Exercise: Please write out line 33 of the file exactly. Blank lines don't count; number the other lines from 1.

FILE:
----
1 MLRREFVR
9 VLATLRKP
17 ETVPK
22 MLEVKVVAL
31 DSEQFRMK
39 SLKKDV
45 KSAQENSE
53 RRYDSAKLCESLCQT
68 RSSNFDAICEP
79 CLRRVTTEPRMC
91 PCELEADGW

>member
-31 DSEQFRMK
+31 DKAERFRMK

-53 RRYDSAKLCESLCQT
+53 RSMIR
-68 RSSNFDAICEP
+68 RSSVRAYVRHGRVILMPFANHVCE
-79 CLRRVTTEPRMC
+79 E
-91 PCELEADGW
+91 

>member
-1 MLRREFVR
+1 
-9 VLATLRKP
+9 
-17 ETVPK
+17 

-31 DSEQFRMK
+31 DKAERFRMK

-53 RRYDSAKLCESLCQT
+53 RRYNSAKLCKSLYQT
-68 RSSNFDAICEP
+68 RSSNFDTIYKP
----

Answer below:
+53 RRYNSAKLCKSLYQT